With big bailouts come big responsibilities. The public wants to know: Where is nearly $800 billion going through the American Recovery and Reinvestment Act, and how is it helping?
In order to give American taxpayers a peek at how their money is working, the U.S. General Services Administration (GSA) has decided to revamp its bailout tracker, Recovery.gov, with the help of Smartronix, Inc. In July, the company won an initial $9.5 million contract to help the government redesign its site using the latest Web 2.0 tools and digital savvy to shed sunshine on the bailout.
Enacted by Congress in February, the American Recovery and Reinvestment Act calls for massive federal investment across many industries in public and private sectors. It also requires an unprecedented level of transparency to keep companies that receive bailout dollars honest and offers a way for taxpayers to interact directly with the information tracking the funds. Recovery.gov was launched shortly after the bill passed, but the GSA recently called for a bigger, better, faster, and more-interactive site.
Smartronix, a global professional solutions provider specializing in network operations, cybersecurity, and enterprise software solutions, was one of many companies to answer the government’s call to redesign its site. Its contract was the first to be handed out under the multiple-award GSA Alliant grant. Smartronix will receive $9.5 million through January 2010. If the GSA exercises its full options with Smartronix through January 2014, Smartronix will score a grand total of $17.9 million.
“Smartronix is honored to have been selected to redesign the Recovery.gov 2.0 Web site,” Smartronix CEO John Parris said in a statement, though no one at Smartronix was available for an interview. “We have assembled the best team to meet the contract’s complex requirements and have immediately begun work to meet the Recovery.gov 2.0’s aggressive schedule.”
An ambitious Oct. 31 deadline has been set—no small feat, considering Recovery.gov will have to account for $787 billion in allocations for tax relief, healthcare, education, state bailouts, renewable energy industries, and more across public and private sectors. It will have to support millions of users, be clear and intuitive enough for a variety of people to navigate, and be secure enough to ensure vast amounts of sensitive information aren’t compromised.
In order to get started, the GSA awarded the contract ahead of schedule in July, after a whirlwind 31-day procurement process, with 59 companies eligible to compete. Smartronix, as the primary contractor, has already assembled a team to back it up in procuring, installing, configuring, securing, and launching the new Recovery.gov.
Audit and tax finance consultants KPMG, LLP will provide the financial savvy, as well as policy and fiscal reporting background, to formulate data management and coordination support strategies.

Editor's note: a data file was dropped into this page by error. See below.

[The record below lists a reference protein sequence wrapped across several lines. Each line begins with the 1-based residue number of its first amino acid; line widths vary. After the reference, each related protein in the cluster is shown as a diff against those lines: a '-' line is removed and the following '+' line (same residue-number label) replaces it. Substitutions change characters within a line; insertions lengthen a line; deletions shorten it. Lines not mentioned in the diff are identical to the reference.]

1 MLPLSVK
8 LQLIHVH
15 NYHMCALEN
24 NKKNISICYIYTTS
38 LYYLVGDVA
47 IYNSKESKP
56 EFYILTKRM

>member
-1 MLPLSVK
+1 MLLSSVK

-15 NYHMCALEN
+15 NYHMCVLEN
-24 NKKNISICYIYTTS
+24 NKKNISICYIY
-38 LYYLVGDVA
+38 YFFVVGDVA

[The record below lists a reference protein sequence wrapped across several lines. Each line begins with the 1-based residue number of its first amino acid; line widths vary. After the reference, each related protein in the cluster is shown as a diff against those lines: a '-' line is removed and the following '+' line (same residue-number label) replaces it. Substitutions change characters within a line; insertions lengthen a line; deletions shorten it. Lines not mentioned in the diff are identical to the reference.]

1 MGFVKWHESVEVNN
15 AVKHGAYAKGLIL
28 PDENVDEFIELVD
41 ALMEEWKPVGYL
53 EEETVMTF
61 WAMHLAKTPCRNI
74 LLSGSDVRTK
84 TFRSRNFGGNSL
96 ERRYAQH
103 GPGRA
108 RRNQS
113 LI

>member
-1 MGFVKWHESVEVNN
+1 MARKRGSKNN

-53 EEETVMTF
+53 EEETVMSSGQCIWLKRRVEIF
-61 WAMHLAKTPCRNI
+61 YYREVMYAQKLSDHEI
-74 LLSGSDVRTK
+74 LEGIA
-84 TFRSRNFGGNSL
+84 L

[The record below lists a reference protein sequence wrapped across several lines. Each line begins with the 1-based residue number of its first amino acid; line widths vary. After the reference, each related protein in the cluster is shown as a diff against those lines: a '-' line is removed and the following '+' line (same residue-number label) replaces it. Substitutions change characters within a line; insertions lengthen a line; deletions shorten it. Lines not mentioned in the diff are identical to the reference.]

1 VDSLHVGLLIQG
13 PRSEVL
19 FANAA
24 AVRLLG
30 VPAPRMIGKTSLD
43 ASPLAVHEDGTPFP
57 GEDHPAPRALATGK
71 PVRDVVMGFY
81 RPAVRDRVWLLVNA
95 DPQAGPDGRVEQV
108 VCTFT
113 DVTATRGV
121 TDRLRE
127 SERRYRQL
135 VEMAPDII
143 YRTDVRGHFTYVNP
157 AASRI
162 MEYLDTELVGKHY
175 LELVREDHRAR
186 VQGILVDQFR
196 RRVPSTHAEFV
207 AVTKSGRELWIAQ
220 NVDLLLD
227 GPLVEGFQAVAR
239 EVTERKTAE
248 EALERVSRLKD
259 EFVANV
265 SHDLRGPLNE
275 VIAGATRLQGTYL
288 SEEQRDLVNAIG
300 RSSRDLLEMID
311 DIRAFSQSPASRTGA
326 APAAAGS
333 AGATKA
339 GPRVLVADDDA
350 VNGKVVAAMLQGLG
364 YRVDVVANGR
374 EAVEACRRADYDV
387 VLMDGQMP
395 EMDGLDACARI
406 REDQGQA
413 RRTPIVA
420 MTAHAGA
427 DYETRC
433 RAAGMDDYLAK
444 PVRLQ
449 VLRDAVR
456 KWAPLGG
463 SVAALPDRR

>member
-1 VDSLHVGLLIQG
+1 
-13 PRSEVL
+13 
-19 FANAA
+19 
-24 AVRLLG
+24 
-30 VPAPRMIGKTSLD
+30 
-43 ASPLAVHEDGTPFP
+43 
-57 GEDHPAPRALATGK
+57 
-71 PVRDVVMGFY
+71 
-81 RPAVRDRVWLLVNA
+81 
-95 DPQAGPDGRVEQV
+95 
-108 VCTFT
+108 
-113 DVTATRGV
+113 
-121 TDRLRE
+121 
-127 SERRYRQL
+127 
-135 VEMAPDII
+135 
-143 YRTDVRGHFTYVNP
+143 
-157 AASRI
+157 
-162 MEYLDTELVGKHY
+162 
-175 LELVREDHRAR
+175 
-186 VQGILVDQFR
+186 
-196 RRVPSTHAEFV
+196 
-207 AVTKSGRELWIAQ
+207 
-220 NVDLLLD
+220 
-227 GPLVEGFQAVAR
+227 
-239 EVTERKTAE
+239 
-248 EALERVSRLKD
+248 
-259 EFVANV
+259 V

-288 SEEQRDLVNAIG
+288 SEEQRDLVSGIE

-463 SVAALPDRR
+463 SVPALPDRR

Synteractive Corp. will offer its input on how to use Web 2.0 portal and collaborative tools across the site. Rather than just a way to see information, Synteractive envisions Recovery.gov 2.0 as becoming a virtual platform for Americans to personally connect with the bailout dollars. This “Recovery community” will be able to share stories about the stimulus’ local impact through blogs and pictures and discuss the data with other citizen watchdogs across the country.
Digital agency TMP Government, which specializes in developing targeted communications programs for a variety of official agencies, will help with creative design and usability analysis. It will also make sure the site adheres to high accessibility standards, allowing users to access interactive tools through numerous platforms and ensuring compliance with strict industry regulations, including measures helping disabled Americans navigate the site.
Smartronix will coordinate the team, as well as design, install, configure, secure, operate, and maintain the entire site infrastructure. Unlike Recovery.gov, which is a straightforward presentation of bailout stats and figures, the 2.0 site will be much more interactive, with users able to build comparative graphs and charts on-the-fly, visualize information according to highly customizable specifications, collaborate, and coordinate.
Plus, the site must be secure and highly fault-tolerant, for users on both ends. Reporting will be piped in from hundreds of thousands of entities every day, from the highest levels of the U.S. government to local community businesses. Smartronix will also build a mirror continuity of operations environment in order to assure the site doesn’t get bogged down or delayed.
Recovery.gov 2.0 could provide a new blueprint for how American citizens are able to connect directly to the government on critical projects, such as the American Recovery and Reinvestment Act. With everyone’s money at stake, Smartronix has a tall order under a short deadline—but it’s confident that its team will be able to shed some much-needed sunlight on the recovery efforts through the site.